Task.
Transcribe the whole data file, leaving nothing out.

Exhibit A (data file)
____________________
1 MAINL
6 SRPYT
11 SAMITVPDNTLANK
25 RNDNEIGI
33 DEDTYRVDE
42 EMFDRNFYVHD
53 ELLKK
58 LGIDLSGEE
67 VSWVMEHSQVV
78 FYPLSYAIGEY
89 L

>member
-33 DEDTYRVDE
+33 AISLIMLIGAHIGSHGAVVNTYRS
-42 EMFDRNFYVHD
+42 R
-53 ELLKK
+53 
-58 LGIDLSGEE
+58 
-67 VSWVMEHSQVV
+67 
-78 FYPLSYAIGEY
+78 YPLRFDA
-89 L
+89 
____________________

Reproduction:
1 MAINL
6 SRPYT
11 SAMITVPDNTLANK
25 RNDNEIGI
33 DEDTYRVDE
42 EMFDRNFYVHD
53 ELLKK
58 LGIDLSGEE
67 VSWVMEHSQVV
78 FYPLSYAIGEY
89 L

>member
-33 DEDTYRVDE
+33 AISLIMLIGAHIGSHGAVVNTYRS
-42 EMFDRNFYVHD
+42 R
-53 ELLKK
+53 
-58 LGIDLSGEE
+58 
-67 VSWVMEHSQVV
+67 
-78 FYPLSYAIGEY
+78 YPLRFDA
-89 L
+89 